When considering illegal hunting, most people don’t associate it with ramps.
However, as the popularity of foraging increases, poachers are targeting plants like ramps, a sought-after wild onion, and mushrooms like morels to sell to restaurants in the Chicago area.
Poaching involves taking anything from the forest preserves, including animals, edible plants, and flowers. Even the act of removing a plant can have unforeseen consequences and disrupt the ecosystem.
“Many people perceive it as harmless,” said Martin Hasler, deputy chief of the Cook County Forest Preserves Police Department. “The forest preserve belongs to all of us, and taking anything from it disturbs its natural state.”
Poaching in the forest preserves has always been a problem, but the rise of foraging has changed the methods used, according to John McCabe, director of resource management at the Cook County Forest Preserves. Employees have discovered areas where plants have been uprooted or completely destroyed.
McCabe attributes the increase in foraging to social media. People who frequent the forest preserves often share their foraging experiences, inspiring others to follow suit.
While some individuals gather small amounts of plants for personal use, the majority of foraging is driven by profit, agreed Hasler.
“There is a market for that,” said Hasler. “Poachers know where to go, what to look for, and where to sell their finds.”
Foraging can be done sustainably, but many foragers decimate areas by collecting large quantities of plants to sell in the city. Restaurants prefer locally grown ingredients, and they may unknowingly be purchasing illegally collected plants from the forest preserves.
“Even though we have healthy populations of these plants, in a county with a population of 5.2 million people, excessive foraging could devastate these populations within a short period of time,” warned McCabe.
Dave Odd, a professional forager who operates Odd Produce, a foraging organization that sells naturally occurring edibles and conducts foraging tours, supplied Chicago restaurants with foraged foods for about a decade. He faced challenges in running his business, as demand fluctuated greatly.
Odd collected foraged goods from various locations in the city, including street alleys and roadsides.
“Every forager has at some point taken something from somewhere they shouldn’t have,” Odd admitted.
During his peak, Odd worked with approximately 40 businesses on a weekly basis. He provided chefs with specific ingredients to enhance their dishes or create seasonal specials.
Ramps are a popular choice among chefs, and they are the primary species in the Chicago area that is at risk of overharvesting.
Kevin Erickson, senior manager of sustainable agriculture at Loyola University, is an active forager who teaches urban agriculture and conservation practices. He emphasized the importance of sustainable foraging techniques.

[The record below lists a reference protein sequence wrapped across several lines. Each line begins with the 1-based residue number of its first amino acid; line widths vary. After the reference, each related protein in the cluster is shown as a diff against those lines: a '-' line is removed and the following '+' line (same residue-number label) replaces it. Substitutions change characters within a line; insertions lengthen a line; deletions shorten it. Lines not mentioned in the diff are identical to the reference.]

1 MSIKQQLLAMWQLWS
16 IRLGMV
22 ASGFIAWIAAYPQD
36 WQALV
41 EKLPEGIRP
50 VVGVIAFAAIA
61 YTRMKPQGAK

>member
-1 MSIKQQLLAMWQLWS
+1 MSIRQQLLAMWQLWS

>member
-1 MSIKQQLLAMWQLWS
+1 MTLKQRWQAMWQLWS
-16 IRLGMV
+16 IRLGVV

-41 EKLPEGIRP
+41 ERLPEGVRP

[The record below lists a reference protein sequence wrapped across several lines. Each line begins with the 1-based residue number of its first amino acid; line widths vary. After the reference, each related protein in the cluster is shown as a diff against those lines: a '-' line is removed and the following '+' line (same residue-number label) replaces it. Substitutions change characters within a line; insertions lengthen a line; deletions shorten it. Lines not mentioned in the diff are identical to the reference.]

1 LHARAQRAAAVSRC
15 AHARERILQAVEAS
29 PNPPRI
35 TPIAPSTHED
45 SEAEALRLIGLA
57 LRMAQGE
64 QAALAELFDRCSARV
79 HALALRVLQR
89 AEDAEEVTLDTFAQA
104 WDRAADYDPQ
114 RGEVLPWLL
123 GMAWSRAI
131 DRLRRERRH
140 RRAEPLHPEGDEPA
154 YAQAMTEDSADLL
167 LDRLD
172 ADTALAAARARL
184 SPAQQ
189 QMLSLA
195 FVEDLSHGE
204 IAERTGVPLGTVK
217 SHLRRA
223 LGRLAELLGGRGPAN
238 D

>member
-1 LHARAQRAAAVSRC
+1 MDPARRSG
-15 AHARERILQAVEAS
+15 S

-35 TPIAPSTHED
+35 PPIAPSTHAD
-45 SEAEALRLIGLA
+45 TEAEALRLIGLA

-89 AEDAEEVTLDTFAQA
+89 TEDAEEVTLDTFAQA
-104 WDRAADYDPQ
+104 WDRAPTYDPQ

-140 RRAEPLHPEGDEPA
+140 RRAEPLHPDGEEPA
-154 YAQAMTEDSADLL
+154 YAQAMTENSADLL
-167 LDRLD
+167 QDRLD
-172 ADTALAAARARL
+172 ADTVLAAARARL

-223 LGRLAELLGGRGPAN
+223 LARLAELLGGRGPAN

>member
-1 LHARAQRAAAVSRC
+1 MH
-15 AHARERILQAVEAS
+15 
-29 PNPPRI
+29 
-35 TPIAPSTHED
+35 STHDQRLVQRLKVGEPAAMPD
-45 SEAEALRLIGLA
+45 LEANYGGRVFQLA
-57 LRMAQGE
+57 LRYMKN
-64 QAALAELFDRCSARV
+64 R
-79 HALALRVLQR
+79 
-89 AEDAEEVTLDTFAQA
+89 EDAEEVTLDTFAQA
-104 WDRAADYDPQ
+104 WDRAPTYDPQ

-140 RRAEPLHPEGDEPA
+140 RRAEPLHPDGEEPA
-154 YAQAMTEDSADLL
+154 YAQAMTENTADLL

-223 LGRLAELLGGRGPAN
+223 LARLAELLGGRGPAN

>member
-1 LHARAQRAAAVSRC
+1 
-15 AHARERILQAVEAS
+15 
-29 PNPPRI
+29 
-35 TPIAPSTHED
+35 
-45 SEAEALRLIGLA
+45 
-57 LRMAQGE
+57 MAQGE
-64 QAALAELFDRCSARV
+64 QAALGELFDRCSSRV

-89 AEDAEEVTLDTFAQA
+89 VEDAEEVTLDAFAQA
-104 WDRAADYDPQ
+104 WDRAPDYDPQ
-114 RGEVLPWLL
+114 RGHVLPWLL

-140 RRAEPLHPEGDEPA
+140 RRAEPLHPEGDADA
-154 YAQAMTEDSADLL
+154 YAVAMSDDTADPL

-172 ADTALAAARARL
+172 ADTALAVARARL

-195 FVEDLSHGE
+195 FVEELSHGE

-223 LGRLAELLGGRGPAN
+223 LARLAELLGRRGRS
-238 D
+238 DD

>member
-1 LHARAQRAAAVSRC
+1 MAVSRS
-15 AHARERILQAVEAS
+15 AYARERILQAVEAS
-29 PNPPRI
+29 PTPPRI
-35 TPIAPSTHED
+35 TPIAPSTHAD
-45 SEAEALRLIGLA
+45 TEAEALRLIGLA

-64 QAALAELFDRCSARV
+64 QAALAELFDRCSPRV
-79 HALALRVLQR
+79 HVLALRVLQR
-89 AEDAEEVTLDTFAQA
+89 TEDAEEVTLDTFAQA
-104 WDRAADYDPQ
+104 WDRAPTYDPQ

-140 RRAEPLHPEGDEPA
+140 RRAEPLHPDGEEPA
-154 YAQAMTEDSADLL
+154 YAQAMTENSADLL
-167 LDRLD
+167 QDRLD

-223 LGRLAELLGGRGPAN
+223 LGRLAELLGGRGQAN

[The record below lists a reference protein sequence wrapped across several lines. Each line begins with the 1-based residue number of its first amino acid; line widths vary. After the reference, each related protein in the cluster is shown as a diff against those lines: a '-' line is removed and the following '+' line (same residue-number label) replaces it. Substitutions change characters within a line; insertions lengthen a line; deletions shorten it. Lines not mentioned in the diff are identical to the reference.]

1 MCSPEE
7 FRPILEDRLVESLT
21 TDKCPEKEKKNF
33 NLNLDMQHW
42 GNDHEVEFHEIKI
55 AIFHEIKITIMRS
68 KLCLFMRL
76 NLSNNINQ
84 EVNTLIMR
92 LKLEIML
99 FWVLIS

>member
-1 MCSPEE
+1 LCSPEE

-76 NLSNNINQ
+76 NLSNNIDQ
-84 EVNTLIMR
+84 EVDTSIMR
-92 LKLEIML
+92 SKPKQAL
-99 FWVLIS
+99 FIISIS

“There’s a reason why it’s illegal to uproot these plants from parks and forest preserves,” Erickson explained. “If everyone did that, they would disappear.”
Sustainable practices include combining invasive species removal with edible foraging, avoiding overharvesting, and leaving at least 25% of the plant or patch untouched. This allows the plants to continue thriving and replenish themselves within a few days.
“Many of these plants take several years to reach harvestable maturity,” Erickson said. “Ramps are a great example. Excessive harvesting often occurs because foragers feel they must take the plant before someone else does.”
Catching poachers in the act within the 70,000-acre forest preserves has proven difficult. When volunteers or visitors witness poaching, they can report it to the forest preserve police, but the poachers often escape before law enforcement arrives. Foragers have been known to abandon their collection bags and flee.
In cases where poachers are not apprehended, the collected vegetation cannot be replanted.
McCabe stated that poachers who avoid detection tend to adopt more covert tactics, such as parking in nearby neighborhoods and hiding their collection bags from other preserve visitors.
Poachers can be fined $75 to $500 depending on the offense. However, considering the estimated 62 million annual visits to the forest preserves, implementing permits for foraging or collecting would not be financially or ecologically feasible.
The forest preserve police have four full-time detectives dedicated to investigating poaching reports. Due to the difficulty of catching poachers in the act, it is challenging to determine how many poachers regularly frequent the preserves.
“Most people want to do the right thing and respect the rules,” McCabe said. “They know they should not be collecting in the preserves.”
For foragers, selecting the right areas ensures plants are not overharvested or poached. Adhering to sustainable practices is vital for the long-term health of the foraged habitat.
“Foraging involves exploring wild spaces,” said Erickson. “Whether or not you consume the food, there are other benefits to experiencing these spaces. We should value them as more than just sources of food.”
2023 Chicago Tribune.
Distributed by Tribune Content Agency, LLC.
Plant poachers damage forest preserves as demand for ramps and morels makes foraging more profitable (2023, August 4)
retrieved 4 August 2023
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Shambhu Kumar is a science communicator, making complex scientific topics accessible to all. His articles explore breakthroughs in various scientific disciplines, from space exploration to cutting-edge research.